Native Boys Spinning Cotton, Egypt

Special Collections > Keystone Slides
tiff scanned file from original glass slide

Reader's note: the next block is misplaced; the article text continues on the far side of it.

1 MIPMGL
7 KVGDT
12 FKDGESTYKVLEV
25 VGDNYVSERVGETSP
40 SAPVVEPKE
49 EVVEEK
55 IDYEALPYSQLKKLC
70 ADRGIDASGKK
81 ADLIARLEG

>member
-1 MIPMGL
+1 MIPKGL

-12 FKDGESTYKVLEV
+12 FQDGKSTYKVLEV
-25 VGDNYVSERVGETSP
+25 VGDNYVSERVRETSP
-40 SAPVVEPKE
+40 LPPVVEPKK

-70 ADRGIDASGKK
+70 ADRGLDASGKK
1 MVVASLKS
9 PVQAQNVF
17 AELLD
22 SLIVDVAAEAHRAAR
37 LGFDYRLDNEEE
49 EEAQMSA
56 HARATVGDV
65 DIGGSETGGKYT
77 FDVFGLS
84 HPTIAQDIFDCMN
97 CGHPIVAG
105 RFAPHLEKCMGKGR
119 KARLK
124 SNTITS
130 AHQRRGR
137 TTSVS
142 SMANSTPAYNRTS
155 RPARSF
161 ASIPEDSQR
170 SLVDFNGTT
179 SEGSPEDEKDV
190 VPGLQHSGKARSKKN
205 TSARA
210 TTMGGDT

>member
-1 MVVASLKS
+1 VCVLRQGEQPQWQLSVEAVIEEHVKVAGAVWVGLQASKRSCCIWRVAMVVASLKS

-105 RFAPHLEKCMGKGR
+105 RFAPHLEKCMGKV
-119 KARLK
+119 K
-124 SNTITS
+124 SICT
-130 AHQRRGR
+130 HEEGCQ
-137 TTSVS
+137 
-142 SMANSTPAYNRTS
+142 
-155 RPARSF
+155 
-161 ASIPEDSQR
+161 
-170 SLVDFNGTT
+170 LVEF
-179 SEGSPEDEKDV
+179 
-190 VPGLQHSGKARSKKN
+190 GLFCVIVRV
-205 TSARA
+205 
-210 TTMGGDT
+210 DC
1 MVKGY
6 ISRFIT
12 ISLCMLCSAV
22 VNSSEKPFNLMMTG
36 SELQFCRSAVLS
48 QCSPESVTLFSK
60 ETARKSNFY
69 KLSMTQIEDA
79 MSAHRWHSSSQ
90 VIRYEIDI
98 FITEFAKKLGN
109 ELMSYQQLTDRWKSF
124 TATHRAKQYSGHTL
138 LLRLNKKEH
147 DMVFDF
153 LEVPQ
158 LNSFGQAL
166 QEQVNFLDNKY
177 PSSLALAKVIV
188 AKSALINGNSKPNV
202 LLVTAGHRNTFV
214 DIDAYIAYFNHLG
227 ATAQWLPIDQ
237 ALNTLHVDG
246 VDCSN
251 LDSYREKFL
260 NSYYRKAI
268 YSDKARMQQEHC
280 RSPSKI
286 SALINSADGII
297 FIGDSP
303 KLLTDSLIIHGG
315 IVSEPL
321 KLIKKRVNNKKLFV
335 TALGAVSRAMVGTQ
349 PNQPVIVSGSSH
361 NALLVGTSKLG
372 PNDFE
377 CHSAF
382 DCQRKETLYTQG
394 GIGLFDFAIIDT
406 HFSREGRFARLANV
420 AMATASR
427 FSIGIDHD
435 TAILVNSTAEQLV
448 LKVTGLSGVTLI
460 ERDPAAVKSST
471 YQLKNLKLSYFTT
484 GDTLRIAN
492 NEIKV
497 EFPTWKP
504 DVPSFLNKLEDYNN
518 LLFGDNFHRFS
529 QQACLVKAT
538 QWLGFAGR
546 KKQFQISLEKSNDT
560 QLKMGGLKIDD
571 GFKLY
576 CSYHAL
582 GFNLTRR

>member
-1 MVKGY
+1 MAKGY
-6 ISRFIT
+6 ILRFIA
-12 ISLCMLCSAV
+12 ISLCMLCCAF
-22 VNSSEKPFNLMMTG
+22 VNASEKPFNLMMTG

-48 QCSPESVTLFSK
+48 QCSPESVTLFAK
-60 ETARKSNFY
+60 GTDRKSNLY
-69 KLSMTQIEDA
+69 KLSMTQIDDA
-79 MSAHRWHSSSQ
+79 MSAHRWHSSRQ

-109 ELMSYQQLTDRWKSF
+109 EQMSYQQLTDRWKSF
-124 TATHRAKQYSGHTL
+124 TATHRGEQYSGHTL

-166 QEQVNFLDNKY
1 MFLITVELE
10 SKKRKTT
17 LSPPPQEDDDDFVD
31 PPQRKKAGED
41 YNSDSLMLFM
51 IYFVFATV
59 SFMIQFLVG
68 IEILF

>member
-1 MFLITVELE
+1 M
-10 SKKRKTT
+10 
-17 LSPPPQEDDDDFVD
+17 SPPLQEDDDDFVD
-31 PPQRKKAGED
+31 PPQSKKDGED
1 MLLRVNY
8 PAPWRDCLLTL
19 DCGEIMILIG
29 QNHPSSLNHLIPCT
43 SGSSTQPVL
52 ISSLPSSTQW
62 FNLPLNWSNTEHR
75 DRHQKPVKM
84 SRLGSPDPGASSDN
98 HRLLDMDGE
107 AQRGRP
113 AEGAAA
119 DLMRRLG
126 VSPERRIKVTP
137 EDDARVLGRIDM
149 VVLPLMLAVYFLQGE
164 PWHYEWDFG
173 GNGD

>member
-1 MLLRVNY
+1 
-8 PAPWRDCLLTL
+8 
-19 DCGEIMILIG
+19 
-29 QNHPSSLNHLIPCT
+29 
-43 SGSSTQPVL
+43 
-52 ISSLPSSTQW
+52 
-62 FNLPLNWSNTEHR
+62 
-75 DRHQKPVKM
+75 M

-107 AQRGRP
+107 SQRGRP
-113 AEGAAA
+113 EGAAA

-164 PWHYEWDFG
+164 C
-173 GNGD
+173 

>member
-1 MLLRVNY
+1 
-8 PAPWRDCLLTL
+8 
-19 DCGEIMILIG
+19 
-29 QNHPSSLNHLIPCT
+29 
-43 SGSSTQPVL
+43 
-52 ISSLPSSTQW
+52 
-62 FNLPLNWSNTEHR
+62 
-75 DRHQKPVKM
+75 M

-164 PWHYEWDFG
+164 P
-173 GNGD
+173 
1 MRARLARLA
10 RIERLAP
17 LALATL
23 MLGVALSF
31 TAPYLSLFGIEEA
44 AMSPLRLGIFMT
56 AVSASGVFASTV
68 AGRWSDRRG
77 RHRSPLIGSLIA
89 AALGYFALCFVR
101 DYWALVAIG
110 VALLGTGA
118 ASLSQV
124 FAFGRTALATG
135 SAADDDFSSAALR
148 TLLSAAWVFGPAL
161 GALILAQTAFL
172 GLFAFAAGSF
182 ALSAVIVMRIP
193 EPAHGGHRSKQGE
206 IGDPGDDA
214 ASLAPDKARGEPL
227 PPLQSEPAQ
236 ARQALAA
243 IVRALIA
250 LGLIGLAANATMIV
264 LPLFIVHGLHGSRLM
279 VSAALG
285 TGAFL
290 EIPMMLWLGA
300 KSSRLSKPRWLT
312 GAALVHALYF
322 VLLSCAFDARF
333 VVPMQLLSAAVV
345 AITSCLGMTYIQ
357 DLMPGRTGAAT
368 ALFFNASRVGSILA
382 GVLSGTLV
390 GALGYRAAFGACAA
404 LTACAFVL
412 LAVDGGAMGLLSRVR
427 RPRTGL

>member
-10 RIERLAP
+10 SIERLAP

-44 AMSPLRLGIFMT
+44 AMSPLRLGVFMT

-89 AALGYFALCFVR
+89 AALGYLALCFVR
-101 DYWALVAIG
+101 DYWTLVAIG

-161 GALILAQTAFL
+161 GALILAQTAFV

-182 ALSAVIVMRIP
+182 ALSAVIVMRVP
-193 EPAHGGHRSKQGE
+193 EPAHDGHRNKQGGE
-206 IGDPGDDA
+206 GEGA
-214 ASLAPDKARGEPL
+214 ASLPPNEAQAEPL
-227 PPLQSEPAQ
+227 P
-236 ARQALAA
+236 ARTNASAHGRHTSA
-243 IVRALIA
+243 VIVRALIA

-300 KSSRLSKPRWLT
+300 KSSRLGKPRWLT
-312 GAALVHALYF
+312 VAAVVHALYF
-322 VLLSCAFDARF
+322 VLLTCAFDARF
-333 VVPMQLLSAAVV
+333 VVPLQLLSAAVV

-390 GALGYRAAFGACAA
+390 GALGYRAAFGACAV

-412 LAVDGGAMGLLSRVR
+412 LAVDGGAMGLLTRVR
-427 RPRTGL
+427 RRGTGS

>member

Such a scene as this could hardly be found in any country other than Egypt. But this is the way cotton is spun along the Nile. Here is a row of old-fashioned spinning wheels, much cruder than those our great-grandmothers used. They work in the same way but it takes two persons to use one of these machines. One turns the wheel while the other draws out the thread. The object of spinning is to wind several fibers into a thread that can afterwards be spun or knit. The large wheel is belted to a small spindle, which turns rapidly. As the thread is twisted, one of the two workers walks away from the machine with it. Then he turns and walks back as the thread is wound up. At the third spindle you see a thread carrier walking away from the spinning wheel. Beyond the spindles you observe what appear to be piles of stones. This is cotton piled up ready for the spinning wheels. Carriers may be seen marching across the sand. They may be taking away bunches of spun cotton, or they may be taking water and food to the workmen. You will note that the natives are very dark. Their clothes look like bathrobes. They wear no shoes. Besides each spindle are the cloaks of the workers. Egyptian cotton is noted for its long fibers. In this respect it ranks second to the Sea Island Cotton grown in some parts of the United States. The total value of the export of raw cotton and cotton goods amounts yearly to about $120,000,000. This makes cotton the most important export of the country. The United States and India are the only countries that excel Egypt in the production of cotton. Egypt's crop amounts to about one-ninth that of the United States. To what race do these boys belong? Keystone ID: 6233 Note: All titles, descriptions, and location coordinates are from the original Keystone Slide documentation as supplied by the Keystone View Company. No text has been edited or changed.
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